Just arrived at Batumi International Airport on Georgia’s Black Sea coast?
The chances are you will need a ride into town. There’s a bus, the number 10, which runs at reasonably regular intervals and costs a bargain 30 tetri (that’s less than 10 euro cents), although it can be a pain with luggage. There are also taxis, but while the majority are trustworthy and cheap, there’s no guarantee you won’t be overcharged.
Uber? No: the ride-hailing giant does not have a presence in Georgia (or many other places in emerging Europe for that matter).
A smaller ride-hailing start-up does however operate in Georgia, in Batumi, Kutaisi and Tbilisi, as well as 73 other cities across the region, from Prague in the Czech Republic to Sumgayit in Azerbaijan: Estonia’s Bolt. (Uber, by contrast, serves just 26 cities in emerging Europe).
Founded in 2013, the firm was initially called Taxify but rebranded as it added more services like scooter sharing and food delivery to its offer. It currently has 30 million registered users in more than 150 cities across Europe and Africa, far fewer than Uber (which can boast more than 110 million users in 850 cities worldwide) but is growing fast: revenue grew from 21.1 million euros in 2017 to 79.7 million euros in 2018.
In May 2018, the company attracted 175 million US dollars in investment in a round led by Daimler, valuing the company at more than one billion US dollars. Bolt is reportedly now in talks with investors for a new round of funding.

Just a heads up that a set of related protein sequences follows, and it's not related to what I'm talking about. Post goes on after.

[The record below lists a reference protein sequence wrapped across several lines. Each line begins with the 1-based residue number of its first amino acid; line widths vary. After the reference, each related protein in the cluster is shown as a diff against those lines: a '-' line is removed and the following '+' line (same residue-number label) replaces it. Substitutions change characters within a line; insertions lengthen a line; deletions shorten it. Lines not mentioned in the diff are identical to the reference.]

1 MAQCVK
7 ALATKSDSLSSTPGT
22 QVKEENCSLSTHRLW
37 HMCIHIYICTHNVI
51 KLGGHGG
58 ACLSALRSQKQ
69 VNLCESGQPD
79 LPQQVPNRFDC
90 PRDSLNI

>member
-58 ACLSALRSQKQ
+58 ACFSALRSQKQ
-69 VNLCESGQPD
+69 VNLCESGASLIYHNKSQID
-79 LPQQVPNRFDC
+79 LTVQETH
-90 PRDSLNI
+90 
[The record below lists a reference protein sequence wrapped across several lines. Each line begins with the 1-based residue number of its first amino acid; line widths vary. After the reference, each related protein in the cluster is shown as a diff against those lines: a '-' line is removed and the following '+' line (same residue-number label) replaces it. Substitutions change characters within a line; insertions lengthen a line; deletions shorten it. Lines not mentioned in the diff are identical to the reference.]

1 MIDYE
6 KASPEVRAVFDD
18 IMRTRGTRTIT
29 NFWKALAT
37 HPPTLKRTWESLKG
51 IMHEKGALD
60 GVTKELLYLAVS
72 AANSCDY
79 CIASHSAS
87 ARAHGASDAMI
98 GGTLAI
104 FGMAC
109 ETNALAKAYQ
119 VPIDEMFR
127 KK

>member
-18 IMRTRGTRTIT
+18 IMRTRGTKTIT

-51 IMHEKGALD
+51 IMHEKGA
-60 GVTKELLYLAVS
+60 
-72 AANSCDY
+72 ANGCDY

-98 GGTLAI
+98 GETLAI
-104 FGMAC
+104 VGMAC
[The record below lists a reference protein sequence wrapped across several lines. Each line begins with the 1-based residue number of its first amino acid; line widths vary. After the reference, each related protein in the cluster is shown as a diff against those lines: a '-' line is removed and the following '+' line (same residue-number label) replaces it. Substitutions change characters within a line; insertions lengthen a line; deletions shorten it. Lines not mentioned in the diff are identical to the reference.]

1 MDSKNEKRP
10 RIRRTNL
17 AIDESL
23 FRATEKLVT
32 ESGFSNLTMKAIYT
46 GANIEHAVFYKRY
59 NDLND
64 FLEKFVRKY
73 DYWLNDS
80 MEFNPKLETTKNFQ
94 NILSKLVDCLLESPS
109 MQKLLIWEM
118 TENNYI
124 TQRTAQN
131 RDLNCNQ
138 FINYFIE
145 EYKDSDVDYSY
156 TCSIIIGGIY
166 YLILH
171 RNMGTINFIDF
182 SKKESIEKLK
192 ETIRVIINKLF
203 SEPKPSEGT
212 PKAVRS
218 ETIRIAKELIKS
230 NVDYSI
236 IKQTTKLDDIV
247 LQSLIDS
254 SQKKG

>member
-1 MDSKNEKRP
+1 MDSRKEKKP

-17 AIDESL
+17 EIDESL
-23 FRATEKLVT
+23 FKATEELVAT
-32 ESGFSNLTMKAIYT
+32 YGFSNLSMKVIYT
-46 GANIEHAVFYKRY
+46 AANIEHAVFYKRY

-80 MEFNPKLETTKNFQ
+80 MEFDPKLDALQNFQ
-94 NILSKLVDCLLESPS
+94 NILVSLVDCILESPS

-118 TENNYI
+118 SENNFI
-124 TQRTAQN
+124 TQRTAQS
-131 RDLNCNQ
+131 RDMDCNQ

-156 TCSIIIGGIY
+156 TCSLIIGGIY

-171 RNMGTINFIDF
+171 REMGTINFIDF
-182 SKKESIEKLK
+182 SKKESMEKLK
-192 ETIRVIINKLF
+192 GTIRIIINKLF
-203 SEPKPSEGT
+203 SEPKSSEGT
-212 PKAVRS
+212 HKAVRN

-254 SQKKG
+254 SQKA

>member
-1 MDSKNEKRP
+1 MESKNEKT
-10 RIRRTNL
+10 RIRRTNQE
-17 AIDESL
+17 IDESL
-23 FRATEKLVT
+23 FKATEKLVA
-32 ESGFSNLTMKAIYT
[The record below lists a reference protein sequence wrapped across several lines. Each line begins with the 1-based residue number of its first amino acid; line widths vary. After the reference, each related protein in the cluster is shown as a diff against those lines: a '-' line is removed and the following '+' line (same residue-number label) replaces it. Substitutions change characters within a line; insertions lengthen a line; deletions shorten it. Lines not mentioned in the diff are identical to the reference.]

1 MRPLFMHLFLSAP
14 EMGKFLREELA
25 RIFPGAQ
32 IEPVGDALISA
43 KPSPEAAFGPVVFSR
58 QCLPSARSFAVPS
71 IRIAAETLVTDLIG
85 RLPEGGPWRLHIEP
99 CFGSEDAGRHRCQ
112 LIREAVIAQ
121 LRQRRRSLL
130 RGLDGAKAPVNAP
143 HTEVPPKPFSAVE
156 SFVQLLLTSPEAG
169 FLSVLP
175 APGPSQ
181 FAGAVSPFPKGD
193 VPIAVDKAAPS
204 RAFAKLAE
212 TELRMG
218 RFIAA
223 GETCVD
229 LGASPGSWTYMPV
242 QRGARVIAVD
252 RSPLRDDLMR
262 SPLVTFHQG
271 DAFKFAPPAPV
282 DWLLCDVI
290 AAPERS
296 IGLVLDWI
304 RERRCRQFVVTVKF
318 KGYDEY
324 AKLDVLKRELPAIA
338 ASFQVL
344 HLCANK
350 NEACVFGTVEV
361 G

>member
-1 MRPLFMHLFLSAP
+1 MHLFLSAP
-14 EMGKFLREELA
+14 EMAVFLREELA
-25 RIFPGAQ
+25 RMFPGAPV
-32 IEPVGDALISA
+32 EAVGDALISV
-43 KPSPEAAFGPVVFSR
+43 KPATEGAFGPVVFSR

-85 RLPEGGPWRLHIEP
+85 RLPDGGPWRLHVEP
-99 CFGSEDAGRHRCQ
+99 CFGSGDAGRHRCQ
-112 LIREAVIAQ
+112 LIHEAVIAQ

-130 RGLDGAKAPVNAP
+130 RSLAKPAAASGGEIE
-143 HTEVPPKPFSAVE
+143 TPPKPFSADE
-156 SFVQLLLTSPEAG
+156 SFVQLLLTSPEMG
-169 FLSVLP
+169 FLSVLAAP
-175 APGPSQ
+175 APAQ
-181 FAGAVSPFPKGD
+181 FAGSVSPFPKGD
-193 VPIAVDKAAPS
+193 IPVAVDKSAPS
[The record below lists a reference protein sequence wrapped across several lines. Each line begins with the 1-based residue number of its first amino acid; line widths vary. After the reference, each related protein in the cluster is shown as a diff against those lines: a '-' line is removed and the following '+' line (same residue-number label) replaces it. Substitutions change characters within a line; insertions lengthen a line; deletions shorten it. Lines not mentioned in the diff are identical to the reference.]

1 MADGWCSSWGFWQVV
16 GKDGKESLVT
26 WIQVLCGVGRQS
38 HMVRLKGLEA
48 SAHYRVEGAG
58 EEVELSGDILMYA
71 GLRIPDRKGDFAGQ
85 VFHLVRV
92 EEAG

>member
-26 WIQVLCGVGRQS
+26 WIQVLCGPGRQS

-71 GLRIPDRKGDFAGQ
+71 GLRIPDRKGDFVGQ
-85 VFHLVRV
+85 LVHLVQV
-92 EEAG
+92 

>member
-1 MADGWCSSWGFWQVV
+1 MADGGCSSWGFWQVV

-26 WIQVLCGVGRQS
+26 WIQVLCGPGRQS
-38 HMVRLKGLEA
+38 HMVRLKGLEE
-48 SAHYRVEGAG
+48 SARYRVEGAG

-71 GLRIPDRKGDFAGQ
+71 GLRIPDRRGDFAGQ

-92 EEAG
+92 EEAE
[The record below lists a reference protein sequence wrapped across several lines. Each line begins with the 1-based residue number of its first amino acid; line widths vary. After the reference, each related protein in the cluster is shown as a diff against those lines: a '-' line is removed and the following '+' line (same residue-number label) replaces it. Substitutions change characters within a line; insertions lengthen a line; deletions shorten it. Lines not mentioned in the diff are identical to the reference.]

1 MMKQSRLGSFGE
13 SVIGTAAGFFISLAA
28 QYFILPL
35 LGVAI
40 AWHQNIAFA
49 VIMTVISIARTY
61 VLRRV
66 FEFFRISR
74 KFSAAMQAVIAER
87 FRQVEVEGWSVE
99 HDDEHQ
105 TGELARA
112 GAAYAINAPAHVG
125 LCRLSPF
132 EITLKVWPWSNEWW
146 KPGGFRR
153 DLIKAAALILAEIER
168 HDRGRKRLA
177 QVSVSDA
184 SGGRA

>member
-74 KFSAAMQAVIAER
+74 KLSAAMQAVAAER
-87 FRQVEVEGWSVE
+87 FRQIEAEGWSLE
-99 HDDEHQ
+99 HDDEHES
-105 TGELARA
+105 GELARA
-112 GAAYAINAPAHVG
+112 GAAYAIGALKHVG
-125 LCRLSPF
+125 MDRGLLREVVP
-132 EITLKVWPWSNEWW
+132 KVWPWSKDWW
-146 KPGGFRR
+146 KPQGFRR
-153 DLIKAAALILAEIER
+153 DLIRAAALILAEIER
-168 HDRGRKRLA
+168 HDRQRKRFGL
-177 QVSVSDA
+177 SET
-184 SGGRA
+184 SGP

The European Union has also decided to provide a helping hand: this week the European Investment Bank (EIB) announced that it had invested in Bolt through venture debt facility specifically designed to boost research and development and help Bolt compete with Uber on the global market. The financing is supported by the European Fund for Strategic Investments (EFSI), the main pillar of the Investment Plan for Europe.
The goal of the funding is to support Bolt’s product development and research in areas where the use of technology can improve the safety, reliability and sustainability of its services while maintaining the high efficiency of the company’s operations. This includes investments in existing services like ride-hailing as well as personalised mobility services like food delivery.
“Mobility is one of the areas where Europe will really benefit from a local champion who shares the values of European consumers and regulators,” says Bolt’s co-founder, Martin Villig. “Therefore, we are thrilled to have the European Investment Bank join the ranks of Bolt’s backers as this enables us to move faster towards serving many more people in Europe.”
Bolt launched its services in London last year.
Support for Bolt’s research and development strategy will enhance urban mobility, believes European Commissioner for the Economy Paolo Gentiloni, who also highlights Estonia’s leadership in the tech field, saying that the country “is as the forefront of digital transformation in Europe.”
Bolt last year announced that all journeys taken in Europe via its platform would be made carbon-neutral through the offsetting of emissions. The company, which launched in London last June after a protracted battle with regulators, now claims to be profitable in approximately two-thirds of its global markets.